An article appearing in the Chattanooga newspaper by Edward Murphy indicates Unum laid off 30 workers in Portland because “Unum is beefing up services such as leave management for companies, new group voluntary benefits and also its relatively new dental and vision insurance packages”, a spokesperson said.
Unum’s layoffs shouldn’t be a surprise to anyone since the company has had regular firings for the last five years. In fact, all major claims review processes have been outsourced to other facilities. Claims personnel were working from home remotely before COVID became an issue. Personnel also reported that it seemed as though Unum was getting rid of entire departments a little bit at a time so as not to alarm employees.
In the end, Unum had regular firings, mostly due to minor infractions such as alleged misuse of company phones and not taking care of “flups” on a regular basis. This has been going on for the last five years at least. Terminated employees who called me reported being set up with projects they couldn’t possibly finish. When Unum wants to downsize, they usually “terminate” rather than lay off.
The article went on to say “Laid-off” workers have received 60 days notice and their benefits will be covered through the end of November. Those laid off also will be offered career transition services.” Does that sound like a lay-off or termination? Sounds like employees are gone forever.
Unum’s history with new products isn’t good either. The company’s Long-Term Care product failed miserably and Unum barely missed being criminally charged in California for manipulating inflation factors. Seems very familiar with today’s multiple recalculations of SSDI and overpayments, something I’ve referred to as “nickel and diming.”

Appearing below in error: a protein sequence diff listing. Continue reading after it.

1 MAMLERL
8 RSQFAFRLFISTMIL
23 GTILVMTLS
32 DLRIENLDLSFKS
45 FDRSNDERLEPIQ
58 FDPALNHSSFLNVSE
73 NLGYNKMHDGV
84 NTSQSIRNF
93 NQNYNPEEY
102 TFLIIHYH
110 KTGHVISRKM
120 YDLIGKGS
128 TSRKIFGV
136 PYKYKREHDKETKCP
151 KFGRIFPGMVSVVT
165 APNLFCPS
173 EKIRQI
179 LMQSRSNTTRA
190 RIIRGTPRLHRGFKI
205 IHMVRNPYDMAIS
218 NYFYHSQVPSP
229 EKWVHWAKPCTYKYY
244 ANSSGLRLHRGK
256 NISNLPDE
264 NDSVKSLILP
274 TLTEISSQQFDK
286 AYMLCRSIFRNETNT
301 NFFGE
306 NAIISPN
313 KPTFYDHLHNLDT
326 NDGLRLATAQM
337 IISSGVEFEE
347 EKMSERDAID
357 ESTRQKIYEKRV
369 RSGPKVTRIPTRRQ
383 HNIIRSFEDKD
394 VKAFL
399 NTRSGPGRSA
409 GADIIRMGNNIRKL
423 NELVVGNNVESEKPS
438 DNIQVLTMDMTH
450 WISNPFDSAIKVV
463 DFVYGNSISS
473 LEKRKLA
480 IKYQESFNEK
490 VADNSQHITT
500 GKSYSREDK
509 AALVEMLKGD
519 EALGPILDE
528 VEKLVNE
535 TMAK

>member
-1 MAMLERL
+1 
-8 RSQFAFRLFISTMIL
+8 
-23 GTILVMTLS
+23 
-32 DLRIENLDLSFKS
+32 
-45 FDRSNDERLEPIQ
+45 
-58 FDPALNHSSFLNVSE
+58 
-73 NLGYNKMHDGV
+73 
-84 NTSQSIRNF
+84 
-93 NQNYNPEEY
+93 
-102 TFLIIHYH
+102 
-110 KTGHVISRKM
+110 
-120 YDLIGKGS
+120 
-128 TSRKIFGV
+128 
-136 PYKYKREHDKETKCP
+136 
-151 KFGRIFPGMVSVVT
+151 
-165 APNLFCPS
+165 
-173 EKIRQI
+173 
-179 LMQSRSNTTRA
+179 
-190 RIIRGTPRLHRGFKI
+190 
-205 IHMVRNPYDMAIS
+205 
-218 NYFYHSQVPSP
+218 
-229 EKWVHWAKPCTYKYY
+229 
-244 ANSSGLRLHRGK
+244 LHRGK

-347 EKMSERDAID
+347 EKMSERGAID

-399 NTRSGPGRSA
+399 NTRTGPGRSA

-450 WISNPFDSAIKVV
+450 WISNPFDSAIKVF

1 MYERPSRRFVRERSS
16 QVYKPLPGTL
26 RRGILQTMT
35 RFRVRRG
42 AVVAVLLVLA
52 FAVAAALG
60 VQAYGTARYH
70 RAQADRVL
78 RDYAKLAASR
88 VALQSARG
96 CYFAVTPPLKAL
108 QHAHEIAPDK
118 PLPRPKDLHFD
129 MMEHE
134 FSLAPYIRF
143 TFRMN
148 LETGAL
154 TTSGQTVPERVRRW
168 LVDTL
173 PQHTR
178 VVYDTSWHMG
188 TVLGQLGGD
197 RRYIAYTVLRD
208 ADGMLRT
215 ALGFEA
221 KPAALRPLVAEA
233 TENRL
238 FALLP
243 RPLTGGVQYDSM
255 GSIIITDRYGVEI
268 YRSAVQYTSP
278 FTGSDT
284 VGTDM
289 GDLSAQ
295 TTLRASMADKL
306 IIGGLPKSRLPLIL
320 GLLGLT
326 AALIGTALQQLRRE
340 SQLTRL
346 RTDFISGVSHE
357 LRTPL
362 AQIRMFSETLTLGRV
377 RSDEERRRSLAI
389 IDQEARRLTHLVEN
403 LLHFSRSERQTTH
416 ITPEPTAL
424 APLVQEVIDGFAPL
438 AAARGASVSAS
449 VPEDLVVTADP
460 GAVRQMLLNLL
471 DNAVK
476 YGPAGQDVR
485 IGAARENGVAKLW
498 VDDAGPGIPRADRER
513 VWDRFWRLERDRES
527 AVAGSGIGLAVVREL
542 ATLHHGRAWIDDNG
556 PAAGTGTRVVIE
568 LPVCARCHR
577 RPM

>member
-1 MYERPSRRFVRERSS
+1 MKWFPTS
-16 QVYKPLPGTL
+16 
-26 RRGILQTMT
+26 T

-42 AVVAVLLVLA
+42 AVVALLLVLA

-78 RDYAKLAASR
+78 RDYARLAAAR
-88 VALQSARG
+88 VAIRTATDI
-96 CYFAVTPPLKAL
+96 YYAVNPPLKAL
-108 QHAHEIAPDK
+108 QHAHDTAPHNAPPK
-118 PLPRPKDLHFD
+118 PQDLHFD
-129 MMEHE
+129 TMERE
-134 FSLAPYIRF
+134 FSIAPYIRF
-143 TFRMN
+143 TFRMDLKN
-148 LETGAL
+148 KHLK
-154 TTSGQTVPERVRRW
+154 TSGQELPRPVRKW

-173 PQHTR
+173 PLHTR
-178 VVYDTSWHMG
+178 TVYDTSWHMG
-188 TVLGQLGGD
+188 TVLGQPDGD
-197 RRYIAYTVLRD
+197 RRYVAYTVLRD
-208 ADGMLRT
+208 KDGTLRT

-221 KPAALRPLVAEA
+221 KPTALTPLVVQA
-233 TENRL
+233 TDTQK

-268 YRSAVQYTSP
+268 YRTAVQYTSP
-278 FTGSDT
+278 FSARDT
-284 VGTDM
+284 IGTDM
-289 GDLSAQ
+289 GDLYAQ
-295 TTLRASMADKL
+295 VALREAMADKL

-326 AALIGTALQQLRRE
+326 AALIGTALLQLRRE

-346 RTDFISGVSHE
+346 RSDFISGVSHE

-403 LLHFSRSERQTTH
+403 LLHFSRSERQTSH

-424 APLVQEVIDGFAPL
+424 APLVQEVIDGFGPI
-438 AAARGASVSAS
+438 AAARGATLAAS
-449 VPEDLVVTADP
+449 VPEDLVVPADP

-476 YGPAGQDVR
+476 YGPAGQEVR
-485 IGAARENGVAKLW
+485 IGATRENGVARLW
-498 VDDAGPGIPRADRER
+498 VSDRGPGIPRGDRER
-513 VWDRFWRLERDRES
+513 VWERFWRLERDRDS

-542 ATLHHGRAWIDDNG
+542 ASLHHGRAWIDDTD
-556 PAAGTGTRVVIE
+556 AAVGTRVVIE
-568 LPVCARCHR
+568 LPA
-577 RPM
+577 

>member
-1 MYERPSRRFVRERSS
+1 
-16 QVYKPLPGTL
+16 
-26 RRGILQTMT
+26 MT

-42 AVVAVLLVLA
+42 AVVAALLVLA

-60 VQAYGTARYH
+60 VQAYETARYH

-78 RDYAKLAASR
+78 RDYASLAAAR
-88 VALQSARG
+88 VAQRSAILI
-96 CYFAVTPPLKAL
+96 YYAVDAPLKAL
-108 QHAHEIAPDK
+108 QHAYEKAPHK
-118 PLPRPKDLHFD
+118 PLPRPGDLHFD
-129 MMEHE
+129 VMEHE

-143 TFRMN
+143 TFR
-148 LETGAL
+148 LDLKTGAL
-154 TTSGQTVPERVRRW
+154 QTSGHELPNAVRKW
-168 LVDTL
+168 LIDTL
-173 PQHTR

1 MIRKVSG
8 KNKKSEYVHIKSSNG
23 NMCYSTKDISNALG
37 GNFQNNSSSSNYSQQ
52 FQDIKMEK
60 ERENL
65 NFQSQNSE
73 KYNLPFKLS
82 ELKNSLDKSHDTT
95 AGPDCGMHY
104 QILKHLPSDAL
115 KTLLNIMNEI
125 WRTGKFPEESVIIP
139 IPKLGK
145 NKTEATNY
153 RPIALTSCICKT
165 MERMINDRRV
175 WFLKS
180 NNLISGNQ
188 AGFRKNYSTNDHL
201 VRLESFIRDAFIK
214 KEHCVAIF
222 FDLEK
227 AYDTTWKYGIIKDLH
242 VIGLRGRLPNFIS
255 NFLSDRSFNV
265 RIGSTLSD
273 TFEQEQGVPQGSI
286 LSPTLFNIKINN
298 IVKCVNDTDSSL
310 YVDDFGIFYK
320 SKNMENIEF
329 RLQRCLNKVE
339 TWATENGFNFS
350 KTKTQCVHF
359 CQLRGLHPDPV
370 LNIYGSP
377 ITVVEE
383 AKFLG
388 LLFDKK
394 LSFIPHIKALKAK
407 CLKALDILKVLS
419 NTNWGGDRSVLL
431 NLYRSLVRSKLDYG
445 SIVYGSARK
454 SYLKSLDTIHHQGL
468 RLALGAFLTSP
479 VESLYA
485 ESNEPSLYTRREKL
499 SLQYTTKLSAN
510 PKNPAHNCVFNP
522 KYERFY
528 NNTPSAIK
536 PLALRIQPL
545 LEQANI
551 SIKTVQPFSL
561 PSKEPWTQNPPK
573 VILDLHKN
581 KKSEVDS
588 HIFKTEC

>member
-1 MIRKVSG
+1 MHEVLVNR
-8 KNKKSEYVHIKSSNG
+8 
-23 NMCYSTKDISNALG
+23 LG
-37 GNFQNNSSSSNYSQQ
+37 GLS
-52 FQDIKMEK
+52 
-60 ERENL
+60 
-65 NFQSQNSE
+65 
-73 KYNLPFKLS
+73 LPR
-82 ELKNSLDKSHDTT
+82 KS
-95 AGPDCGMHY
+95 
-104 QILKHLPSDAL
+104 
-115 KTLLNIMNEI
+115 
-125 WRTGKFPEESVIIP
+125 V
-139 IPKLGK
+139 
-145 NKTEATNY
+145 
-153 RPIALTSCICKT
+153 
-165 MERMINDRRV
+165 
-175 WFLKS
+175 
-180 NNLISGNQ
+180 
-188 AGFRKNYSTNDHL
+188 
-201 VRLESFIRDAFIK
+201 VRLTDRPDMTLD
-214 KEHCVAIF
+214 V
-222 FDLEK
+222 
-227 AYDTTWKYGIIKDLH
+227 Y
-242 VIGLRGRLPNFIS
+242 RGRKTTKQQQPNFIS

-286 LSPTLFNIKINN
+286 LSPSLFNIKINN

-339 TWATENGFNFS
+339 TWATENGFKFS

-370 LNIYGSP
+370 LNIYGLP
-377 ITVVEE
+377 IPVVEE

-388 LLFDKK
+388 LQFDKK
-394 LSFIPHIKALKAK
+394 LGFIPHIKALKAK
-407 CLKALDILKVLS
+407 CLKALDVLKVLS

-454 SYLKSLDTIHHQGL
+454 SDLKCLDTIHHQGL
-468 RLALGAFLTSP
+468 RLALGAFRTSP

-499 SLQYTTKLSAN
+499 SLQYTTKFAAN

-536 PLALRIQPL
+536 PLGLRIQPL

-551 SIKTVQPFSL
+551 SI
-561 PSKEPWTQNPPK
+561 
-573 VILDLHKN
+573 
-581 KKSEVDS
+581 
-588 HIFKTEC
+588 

If Unum is unable to fairly adjudicate its disability policies why would anyone presume that dental and vision would be any better, or critical care? Apparently, these additional products are included with some of Unum’s Employer Group Products that require contributory payments of premium from employees.
During COVID, Unum’s Customer Service is non-existent, not unlike most other insurers. But, requests for the same information over and over again along with claims of not receiving information doesn’t encourage faith in the company to operate its claims process efficiently.
In conclusion, Unum has been down sizing for the last five years, so at least in my mind the article’s suggestion that the lay-off is new is misleading. I’m now wondering just how bad Unum’s claims process is going to get.